Facial moles may signify lower risk of osteoporosis
A research team from King's College London believes that people with moles have stronger bones than normal, which makes them less likely to develop osteoporosis, The Times of India
reports. Other suspected benefits include tauter muscles as well as healthier eyes and heart, according to the Daily Mail.
Moles are the result of rapidly dividing cells - which produce a dark pigment in the skin - usually in childhood. They often begin to disappear around middle age but in some people they continue to spread.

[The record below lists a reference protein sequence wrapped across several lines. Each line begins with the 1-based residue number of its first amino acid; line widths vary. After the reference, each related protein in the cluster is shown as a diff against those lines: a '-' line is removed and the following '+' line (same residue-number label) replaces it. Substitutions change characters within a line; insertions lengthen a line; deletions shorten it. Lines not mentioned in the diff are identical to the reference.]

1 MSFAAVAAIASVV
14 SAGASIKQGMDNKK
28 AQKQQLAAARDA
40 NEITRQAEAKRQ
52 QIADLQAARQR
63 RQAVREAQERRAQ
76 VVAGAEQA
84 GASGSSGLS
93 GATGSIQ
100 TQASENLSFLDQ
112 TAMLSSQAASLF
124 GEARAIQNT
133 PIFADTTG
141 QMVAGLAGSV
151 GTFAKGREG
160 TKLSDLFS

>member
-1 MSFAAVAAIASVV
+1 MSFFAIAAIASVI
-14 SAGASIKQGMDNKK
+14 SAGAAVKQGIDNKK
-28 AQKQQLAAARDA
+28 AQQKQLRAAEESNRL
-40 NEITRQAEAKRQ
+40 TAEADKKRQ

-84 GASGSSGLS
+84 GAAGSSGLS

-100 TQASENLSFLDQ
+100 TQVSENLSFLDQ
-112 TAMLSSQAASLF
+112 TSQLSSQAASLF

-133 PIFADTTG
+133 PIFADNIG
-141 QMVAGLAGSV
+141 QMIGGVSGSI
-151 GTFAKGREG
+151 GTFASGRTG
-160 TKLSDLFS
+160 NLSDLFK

In a study of 1,200 non-identical female twins aged 18 to 79, the team found that those with more than 100 moles were half as likely to develop osteoporosis as those with fewer than 25.
People with many moles are known to produce white blood cells with unusually long telomeres - a part of DNA, which allows it to replicate, preventing deterioration. The longer it is, the more time before it begins to degrade.
According to the International Osteoporosis Foundation, one in three women and one in five men over 50 years old will experience fractures due to osteoporosis.